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Tragic Construction Accident in Queens Claims Lives of Two Men

On November 22, 2016, a 6,500 pound I-beam became loose as it was hoisted into place at a construction site in Briarwood, Queens.  The I-beam fell four stories, killing a crane operator and a flag man.  A link with more information about the accident can be found here.  New York City has many laws and safety regulations which protect workers and other individuals at and near construction sites.

Despite such laws, those in the construction industry, often working within tight time and financial constraints, push the limits of those laws and of safe construction.  This can often result in tragedy.

When choosing a law firm to represent someone killed during construction, the surviving members of the family must consider all aspects of the firm’s background, experience, ability to take the case to trial as well and most importantly the firm’s reputations among the defense and insurance industry.

Under the NY Labor Law Section 240, a worker is to be given the proper protection from any height related risk; either falling from a height or an object falling upon the worker. Subsection 1 of the section provides that all Owners and General Contractors will be absolutely liable for any height related injury or death if the worker was not afforded adequate safety devices. There are only two defenses to this type of case. 1. That the worker killed was advised to use different equipment and he failed to do so; this is known as the recalcitrant worker defense. 2. That he was the sole proximate cause of the accident. These defenses are often the method the insurance company’s for the construction contractor or owner will try to use but we can diffuse that by speaking with other co-workers, understanding the project so as to defeat the above argument and being prepared to challenge their witnesses at depositions and trial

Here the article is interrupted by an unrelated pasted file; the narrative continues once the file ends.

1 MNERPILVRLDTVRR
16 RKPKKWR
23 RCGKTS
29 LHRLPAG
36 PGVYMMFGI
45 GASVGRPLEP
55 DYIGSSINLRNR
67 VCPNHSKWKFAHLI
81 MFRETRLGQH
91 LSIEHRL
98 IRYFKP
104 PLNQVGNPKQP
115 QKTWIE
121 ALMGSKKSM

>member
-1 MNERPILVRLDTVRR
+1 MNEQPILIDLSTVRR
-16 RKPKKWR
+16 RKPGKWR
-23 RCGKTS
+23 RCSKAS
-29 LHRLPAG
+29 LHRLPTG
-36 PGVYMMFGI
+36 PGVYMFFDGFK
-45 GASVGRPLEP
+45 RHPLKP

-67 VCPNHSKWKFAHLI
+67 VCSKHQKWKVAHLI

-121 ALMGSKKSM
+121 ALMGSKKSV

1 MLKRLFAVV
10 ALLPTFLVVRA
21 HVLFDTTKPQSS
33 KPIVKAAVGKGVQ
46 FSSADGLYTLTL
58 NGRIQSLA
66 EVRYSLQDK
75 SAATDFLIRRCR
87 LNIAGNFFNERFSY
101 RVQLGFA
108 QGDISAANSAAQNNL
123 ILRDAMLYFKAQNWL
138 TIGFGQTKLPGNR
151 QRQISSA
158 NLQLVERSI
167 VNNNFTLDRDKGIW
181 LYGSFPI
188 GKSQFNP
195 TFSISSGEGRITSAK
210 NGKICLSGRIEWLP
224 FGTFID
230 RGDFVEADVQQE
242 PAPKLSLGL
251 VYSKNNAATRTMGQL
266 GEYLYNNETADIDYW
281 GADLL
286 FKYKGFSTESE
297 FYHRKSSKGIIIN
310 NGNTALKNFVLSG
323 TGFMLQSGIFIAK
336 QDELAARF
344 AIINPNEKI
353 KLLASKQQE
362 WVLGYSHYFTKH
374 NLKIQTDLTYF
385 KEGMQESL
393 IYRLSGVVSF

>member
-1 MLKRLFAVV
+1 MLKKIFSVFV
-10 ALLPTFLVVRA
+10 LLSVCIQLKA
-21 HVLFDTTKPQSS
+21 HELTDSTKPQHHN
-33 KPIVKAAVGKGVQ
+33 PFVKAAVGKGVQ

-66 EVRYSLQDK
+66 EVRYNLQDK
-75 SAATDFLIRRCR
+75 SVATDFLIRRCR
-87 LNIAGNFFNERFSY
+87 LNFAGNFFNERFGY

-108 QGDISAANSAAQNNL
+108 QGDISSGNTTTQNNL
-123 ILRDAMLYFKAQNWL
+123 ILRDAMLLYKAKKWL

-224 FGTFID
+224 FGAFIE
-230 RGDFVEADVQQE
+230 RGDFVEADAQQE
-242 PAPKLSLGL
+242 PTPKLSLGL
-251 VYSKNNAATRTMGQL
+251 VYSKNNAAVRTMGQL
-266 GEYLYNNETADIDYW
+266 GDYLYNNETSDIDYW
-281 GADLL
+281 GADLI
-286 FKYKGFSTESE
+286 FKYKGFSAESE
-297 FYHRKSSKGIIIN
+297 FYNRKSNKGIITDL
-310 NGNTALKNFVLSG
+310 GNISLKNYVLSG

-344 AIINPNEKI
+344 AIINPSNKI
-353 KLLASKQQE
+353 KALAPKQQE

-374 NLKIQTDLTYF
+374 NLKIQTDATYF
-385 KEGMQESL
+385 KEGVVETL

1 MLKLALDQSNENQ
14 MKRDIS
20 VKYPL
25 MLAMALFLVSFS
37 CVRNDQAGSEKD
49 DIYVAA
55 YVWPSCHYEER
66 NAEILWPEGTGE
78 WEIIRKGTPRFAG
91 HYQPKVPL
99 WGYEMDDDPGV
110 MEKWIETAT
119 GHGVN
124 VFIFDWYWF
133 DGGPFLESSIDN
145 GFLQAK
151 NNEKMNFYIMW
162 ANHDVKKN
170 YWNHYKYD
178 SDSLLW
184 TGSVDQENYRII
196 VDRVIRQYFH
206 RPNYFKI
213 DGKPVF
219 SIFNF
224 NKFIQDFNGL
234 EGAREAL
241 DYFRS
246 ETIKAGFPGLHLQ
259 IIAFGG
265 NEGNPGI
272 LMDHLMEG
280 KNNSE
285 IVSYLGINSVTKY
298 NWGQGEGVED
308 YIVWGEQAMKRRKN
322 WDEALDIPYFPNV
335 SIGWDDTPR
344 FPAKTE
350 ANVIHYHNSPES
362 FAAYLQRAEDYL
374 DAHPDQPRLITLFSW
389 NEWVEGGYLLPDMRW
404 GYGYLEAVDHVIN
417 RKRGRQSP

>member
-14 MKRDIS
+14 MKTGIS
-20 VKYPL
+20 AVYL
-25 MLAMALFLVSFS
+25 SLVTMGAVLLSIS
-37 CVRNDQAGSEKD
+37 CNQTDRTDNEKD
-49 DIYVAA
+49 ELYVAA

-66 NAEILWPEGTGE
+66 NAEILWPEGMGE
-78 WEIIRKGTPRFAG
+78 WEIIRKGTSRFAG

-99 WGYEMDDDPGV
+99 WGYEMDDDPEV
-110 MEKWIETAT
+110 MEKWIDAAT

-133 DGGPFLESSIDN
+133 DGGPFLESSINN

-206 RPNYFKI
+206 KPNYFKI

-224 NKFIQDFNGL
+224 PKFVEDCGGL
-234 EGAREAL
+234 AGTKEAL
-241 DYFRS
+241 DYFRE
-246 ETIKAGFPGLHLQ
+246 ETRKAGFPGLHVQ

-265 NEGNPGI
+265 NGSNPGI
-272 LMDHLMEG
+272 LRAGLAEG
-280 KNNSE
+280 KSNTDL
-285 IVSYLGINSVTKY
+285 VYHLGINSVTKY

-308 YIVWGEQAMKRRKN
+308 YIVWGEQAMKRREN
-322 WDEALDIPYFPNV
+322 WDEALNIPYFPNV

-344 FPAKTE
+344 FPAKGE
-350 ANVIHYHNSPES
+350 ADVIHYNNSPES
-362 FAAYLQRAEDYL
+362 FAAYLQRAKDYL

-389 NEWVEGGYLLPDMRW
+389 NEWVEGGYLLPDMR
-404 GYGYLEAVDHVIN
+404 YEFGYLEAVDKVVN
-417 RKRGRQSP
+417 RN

When a fatality occurs at a job site, it is imperative that an inspection of the job site and the factors leading to the accident are done. The City of New York and OSHA (Occupational Safety Hazard Association) will often be called down to investigate. From the families perspective they are often without the recourse or time to make sure the investigation is done properly. Retaining counsel who can communicate with the appropriate agencies is critical and will help to ensure that material, photos, video are all preserved.

Leav & Steinberg, LLP was retained in the aftermath of the E. 51st Street Crane Accident in 2008.  More information about that case and the work that Leav & Steinberg, LLP did in connection with it can be found here.